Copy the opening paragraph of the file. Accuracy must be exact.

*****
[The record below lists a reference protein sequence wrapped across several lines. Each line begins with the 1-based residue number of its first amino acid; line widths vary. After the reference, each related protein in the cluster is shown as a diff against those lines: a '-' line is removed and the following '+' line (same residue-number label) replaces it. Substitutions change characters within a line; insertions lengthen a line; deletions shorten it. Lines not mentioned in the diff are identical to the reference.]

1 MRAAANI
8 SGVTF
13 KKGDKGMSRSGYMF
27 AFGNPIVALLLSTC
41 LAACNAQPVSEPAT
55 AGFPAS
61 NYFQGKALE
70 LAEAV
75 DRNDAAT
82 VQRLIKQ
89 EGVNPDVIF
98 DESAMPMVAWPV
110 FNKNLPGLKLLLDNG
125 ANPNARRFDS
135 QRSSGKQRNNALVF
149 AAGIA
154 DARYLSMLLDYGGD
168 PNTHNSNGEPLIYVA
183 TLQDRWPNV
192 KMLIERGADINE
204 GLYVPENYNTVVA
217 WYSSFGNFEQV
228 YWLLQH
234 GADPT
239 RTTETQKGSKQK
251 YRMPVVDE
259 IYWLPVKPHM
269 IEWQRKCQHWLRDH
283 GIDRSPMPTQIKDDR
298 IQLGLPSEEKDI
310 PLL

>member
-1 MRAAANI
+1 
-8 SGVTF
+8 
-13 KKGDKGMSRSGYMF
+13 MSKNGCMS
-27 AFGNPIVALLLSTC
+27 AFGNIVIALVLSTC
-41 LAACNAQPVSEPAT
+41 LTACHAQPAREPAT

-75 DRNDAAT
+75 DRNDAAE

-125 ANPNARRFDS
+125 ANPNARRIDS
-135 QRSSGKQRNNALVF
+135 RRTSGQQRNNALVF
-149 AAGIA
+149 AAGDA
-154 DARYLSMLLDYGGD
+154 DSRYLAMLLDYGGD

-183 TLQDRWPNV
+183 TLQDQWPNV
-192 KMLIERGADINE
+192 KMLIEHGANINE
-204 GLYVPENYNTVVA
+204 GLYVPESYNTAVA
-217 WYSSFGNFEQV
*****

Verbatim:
[The record below lists a reference protein sequence wrapped across several lines. Each line begins with the 1-based residue number of its first amino acid; line widths vary. After the reference, each related protein in the cluster is shown as a diff against those lines: a '-' line is removed and the following '+' line (same residue-number label) replaces it. Substitutions change characters within a line; insertions lengthen a line; deletions shorten it. Lines not mentioned in the diff are identical to the reference.]